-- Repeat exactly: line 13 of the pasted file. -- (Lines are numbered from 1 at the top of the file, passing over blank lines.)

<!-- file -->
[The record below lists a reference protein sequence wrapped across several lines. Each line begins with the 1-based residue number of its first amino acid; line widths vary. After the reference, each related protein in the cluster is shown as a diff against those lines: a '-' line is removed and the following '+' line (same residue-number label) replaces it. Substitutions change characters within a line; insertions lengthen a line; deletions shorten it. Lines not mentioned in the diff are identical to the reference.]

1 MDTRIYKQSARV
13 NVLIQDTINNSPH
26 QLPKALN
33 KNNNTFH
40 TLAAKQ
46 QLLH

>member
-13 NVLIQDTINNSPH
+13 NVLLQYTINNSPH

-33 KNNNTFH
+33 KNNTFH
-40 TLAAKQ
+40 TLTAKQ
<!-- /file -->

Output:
-40 TLAAKQ